Murshidabad (Inde): Highway coins clue to historical mystery
The two faces of six of the coins that were found by the National Highway in Murshidabad. Picture by Siharan Nandi
The state archaeology department has chanced upon a hoard of old coins that might offer a treasure trove of information on the Gupta kings and lead to the discovery of the Mrigasthapana stupa mentioned by Chinese travellers.
The coins, made of gold, were found on May 31 in a heap of soil, kept by the National Highway 34 for its extension near the Ahiran bridge over the Farakka feeder in Murshidabad.
“It has been reported that there were about 100 coins. If it was so, then it is very rare. Such a hoard has only been found once, in Kalighat in the colonial era,” said Gautam Sengupta, the director of the state directorate of archaeology and museums.
The number of coins that were buried in the soil is difficult to ascertain because residents of nearby villages and workers made off with most of them.
A preliminary study of the 11 coins recovered by police, together weighing 94 grams, indicates that they belonged to the Gupta rulers — Samudragupta, Chandragupta and Chandragupta II or Kumaragupta. The Guptas ruled between the 4th and 6th centuries. The coins will be handed over to the state archaeological museum after the directorate completes formalities and receives the approval.
Amal Roy, the deputy director of the state archaeology directorate, feels the coins were unintentionally transported to the spot where they were found along with the soil used during road building.
Workers said the soil might have been transported from the Gonkar- Haatpara regions of Sagardighi.
A team from the archaeology department sent to identify the original source of the coins feel that they came from an area located about 10km from Ahiran, towards Behrampore. They have identified three mounds at Baidpur, Katna and Mathurapur villages as the possible sources. While the mounds at Katna and Mathurapur had almost completely been dug up by mechanical excavators, a portion of the mound at Baidpur remains intact, thanks to its local identity as a religious spot.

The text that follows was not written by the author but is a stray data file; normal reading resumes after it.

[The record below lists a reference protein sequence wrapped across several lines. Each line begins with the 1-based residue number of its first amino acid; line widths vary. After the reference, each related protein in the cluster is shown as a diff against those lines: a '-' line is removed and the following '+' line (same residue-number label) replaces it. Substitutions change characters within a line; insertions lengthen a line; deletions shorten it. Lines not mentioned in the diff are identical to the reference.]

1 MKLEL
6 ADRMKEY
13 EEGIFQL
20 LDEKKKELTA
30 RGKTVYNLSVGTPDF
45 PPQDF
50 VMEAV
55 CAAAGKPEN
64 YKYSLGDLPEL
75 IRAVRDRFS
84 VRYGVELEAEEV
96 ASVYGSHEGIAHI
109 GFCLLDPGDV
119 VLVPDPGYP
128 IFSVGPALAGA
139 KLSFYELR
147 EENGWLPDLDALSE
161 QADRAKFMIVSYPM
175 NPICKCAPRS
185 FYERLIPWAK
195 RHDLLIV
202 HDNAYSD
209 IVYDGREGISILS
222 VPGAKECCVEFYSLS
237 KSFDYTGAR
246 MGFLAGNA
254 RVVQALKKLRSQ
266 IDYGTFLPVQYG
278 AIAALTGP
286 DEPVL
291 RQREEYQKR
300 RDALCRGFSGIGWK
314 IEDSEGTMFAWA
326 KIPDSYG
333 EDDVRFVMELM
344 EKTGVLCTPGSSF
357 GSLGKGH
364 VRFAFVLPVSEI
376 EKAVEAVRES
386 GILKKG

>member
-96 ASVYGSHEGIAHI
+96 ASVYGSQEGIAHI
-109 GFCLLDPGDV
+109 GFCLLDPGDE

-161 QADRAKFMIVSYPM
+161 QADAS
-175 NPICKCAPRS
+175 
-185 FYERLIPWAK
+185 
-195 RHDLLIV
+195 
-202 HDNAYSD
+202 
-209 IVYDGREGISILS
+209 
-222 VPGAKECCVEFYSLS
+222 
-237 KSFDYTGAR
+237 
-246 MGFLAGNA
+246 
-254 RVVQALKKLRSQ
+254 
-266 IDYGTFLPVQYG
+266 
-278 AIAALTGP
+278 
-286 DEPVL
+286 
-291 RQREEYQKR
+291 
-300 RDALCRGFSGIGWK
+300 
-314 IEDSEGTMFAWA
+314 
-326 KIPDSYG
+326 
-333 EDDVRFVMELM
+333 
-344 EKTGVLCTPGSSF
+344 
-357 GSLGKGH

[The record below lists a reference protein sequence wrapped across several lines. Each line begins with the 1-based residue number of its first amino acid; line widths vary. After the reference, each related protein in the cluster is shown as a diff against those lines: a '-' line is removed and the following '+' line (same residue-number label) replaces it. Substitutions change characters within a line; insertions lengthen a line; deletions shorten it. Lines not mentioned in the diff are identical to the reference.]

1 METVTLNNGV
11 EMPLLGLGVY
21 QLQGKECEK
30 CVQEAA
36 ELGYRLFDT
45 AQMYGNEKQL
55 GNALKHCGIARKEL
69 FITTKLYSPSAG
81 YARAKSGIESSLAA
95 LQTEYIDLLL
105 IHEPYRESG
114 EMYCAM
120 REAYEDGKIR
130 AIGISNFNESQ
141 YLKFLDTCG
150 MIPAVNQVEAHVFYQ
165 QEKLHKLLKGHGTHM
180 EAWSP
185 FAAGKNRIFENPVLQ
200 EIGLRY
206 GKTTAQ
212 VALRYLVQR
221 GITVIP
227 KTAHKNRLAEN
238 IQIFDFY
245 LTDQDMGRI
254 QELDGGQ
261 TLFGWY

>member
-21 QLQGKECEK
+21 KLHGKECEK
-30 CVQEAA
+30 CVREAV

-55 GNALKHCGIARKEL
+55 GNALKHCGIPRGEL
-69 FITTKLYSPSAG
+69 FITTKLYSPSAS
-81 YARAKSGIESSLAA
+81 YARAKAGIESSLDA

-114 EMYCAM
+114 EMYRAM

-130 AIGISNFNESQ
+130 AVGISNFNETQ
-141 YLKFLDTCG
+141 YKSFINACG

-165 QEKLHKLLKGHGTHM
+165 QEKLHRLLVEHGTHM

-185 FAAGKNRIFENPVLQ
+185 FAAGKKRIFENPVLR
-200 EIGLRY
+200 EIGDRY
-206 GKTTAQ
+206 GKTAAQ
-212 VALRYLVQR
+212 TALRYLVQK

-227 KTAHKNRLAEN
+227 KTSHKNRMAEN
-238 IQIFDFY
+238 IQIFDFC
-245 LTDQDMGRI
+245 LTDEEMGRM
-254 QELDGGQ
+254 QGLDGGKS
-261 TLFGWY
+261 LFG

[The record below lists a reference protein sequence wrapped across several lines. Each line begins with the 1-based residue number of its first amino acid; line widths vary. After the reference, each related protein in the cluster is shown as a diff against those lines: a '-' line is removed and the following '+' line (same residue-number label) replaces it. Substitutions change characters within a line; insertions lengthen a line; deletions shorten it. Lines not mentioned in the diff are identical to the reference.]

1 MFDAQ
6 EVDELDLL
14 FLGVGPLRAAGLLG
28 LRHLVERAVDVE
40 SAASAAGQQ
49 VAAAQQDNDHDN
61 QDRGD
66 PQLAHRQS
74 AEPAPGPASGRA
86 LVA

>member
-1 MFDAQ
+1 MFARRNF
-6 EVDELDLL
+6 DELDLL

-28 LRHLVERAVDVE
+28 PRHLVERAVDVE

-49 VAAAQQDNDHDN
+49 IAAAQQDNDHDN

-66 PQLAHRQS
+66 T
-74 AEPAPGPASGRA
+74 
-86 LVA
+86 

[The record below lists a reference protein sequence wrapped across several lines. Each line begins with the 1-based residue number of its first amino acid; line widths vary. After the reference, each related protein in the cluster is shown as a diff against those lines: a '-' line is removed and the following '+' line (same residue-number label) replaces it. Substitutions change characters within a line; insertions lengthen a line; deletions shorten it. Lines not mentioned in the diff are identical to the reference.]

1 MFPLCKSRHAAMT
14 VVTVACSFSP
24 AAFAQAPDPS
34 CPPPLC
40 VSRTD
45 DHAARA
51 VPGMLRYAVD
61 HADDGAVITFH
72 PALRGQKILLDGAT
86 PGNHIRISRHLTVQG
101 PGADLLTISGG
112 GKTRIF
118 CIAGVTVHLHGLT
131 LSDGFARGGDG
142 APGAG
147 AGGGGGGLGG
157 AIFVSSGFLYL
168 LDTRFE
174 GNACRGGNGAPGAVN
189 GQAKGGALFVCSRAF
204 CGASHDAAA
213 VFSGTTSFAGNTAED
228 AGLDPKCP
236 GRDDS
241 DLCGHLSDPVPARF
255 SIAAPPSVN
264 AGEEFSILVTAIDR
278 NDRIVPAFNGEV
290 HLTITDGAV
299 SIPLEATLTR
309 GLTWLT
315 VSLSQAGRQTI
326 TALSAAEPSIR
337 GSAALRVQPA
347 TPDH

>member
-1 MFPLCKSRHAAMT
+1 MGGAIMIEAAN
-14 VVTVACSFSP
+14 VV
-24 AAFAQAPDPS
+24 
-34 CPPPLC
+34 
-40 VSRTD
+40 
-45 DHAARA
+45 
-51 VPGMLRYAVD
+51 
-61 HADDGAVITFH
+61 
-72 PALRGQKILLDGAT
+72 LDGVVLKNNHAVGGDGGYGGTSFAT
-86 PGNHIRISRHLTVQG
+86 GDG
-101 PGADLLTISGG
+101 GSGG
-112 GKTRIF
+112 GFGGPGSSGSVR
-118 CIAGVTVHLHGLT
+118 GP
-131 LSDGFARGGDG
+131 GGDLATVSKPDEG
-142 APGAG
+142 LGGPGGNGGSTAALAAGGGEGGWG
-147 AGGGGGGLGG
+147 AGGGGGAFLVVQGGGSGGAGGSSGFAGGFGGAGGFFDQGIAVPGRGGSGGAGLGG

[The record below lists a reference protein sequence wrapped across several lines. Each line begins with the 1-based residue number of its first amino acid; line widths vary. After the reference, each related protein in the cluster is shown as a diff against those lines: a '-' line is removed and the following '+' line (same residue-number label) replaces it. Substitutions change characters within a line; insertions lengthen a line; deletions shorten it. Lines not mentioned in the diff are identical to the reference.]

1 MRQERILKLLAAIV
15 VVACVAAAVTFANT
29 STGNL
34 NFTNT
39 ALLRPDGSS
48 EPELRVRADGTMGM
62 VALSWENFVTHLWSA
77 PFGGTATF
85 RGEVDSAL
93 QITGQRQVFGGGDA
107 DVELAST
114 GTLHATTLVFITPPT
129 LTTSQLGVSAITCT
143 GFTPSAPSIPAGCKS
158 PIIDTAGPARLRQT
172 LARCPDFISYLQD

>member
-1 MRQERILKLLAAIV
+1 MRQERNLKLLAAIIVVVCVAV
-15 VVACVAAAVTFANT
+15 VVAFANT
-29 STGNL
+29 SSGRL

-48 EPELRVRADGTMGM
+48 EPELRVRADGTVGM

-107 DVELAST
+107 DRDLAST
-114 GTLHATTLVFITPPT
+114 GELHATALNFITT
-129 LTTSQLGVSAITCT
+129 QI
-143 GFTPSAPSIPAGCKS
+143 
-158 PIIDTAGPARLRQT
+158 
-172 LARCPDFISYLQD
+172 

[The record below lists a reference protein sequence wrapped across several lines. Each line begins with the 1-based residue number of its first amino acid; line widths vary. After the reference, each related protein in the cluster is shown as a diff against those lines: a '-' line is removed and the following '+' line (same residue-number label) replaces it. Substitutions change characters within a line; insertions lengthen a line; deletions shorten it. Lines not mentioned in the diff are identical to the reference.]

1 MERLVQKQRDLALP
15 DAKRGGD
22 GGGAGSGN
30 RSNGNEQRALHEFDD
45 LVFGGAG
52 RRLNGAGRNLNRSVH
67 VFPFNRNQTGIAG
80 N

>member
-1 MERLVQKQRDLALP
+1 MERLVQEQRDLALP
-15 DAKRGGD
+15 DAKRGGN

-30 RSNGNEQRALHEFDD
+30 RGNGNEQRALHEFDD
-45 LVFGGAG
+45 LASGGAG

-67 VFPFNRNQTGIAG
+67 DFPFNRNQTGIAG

“The Baidpur mound has revealed a lot of pottery, which seems to be from the Gupta and post-Gupta eras. The fact that the area around it is largely uninhabited and uncultivated might be of great advantage to us. We feel confident that this is the original site and will conduct further explorations and a large-scale excavation this year,” said Roy.
According to Sengupta, the proximity of the find to the river Hooghly “reminds us of the historical debate regarding the homeland of the Gupta kings”. The ancient text Vayupuranamentions that the Gupta kings ruled over a large territory across the Ganga, Prayag, Saket and Magadha. But scholar D.C. Ganguly had pointed out that Chinese travellers had noted that the Guptas had made large donations for the Mrigasthapana stupa, which according to him was in Murshidabad, the homeland of the dynasty. But in the absence of evidence, most historians have accepted that Mrigasthapana was Sarnath in Uttar Pradesh.
The hoard of coins by the highway might lend validity to Ganguly’s theory. The size of the cache implies that the site where it had been buried was important and secure, perhaps near a major stupa or a vihara, which symbolised Gupta might.
“If we are able to find the place where these coins had originally been buried, we can start looking for a stupa around it,” said Sengupta.
Roy said: “We have ample evidence in Deka and Rakhsashidanga of a Gupta stronghold in the region, so this is not wholly unexpected.”
The government may strongly advice the villagers to return the coins to the authorities. Anyone turning in their find will be compensated according to provisions of the Treasure Trove Act.
“All those who return the coins will be rewarded. Legal action may be taken against those who don’t,” said Roy.